Saturday August 27th Team 3991 – KnightVision, Episcopal’s FIRST Robotics Competition (FRC) team came together with 21 other FRC teams from Louisiana, Texas and Mississippi to take part in the 4th Annual Dow Red Stick Rumble at Baton Rouge’s Woodlawn High School. After eight qualifying matches, KnightVision went into the elimination rounds ranked 4th with a 6-2 record. As the 4th seed alliance captain, we swept through the quarter and semifinals undefeated. The second semifinal match brought forth an extremely rare feat when both our alliance partners experienced breakdowns to start the match leaving our robot in a 3-on-1 bind. Our drive team of Rohit Gondi and Gabe Wisham was able to overcome this terrible disadvantage and pull out an amazing last second win to advance to the final round. Unfortunately, our alliance’s inability to field all three robots in either finals match put an end to our bid take home the trophy.
All in all, we are very pleased at this strong beginning to the ’16-’17 year. This will be our last competition with our 2016 robot. This year’s game has been very rough on robots throughout the league and the fact that our students were able to keep a working robot on the field throughout the competition this weekend gives us great hope for upcoming games and build season. We will spend the rest of the fall preparing to continue our momentum into the new 2017 season in January. This is the strongest returning group of students we have had in our five year history. We hope to use our success at RSR to jumpstart a fall training program for the first time ever.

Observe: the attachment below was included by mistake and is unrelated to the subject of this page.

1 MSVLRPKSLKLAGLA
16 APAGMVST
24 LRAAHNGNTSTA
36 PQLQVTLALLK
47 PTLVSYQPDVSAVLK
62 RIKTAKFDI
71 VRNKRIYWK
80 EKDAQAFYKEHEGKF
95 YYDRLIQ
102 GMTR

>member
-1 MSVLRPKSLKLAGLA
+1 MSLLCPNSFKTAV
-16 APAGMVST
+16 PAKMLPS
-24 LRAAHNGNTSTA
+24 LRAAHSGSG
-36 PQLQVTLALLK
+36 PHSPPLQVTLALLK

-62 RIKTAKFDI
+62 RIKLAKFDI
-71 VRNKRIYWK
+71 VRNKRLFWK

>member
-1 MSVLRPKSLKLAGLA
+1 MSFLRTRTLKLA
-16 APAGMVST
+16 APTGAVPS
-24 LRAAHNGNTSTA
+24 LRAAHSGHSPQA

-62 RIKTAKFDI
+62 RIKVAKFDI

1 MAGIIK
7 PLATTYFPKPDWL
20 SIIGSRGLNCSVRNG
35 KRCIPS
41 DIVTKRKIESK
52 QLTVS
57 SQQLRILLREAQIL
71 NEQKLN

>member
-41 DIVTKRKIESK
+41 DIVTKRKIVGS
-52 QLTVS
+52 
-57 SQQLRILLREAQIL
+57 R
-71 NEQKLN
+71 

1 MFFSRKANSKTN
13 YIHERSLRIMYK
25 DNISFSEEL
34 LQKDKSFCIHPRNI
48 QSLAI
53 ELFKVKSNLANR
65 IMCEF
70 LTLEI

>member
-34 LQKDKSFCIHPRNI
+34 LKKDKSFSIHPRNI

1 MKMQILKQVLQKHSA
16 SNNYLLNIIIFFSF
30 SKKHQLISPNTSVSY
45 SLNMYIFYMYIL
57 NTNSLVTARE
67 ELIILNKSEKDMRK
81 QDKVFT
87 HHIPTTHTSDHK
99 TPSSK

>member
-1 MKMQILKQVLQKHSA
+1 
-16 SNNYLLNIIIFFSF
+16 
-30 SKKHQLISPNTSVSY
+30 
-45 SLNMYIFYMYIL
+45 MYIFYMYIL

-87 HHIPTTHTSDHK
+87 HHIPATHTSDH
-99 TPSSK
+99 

During the elimination matches Saturday, we were forced to rebuild both transmissions in order to have a chance to proceed. Before that event I would have told you that it couldn’t be done in the time allowed, but our team would not hear of giving up. They immediately went to work tearing down both gearboxes and got them back together in time to make our matches. I didn’t do it, the kids did, with an urgency and a camaraderie and a determination that made me tear up. We’re talking 4-5 teenagers working together under tremendous pressure in an 8’x8’ space to do a 90 minute job in 15 minutes and doing it successfully. As far as impact, these kids are developing a confidence in their abilities and an appreciation of the value of determination and teamwork that will serve them well the rest of their lives. It’s a great illustration of my favorite FRC slogan, “It’s the hardest fun you’ll ever have.”
A bit of background on FRC. The program has existed for about 20 years. There is a wide spectrum of team size and resources and ability. There are 20 year-old teams sponsored by the likes of NASA, JPL, Boeing, IBM, etc., that have hundreds of members and 3 year old teams that can barely field a robot each year. Our team falls into the middle of that spectrum. We’re smaller than most in terms of students and mentors, but reasonably well supported by our community. This year we have really begun to punch above our weight and this weekend’s event was a good example of that trend. We were only a couple of bad breaks away from winning the whole thing. We are feeling very good about the upcoming season (Kickoff is January 7th) and we are working toward being part of the top tier.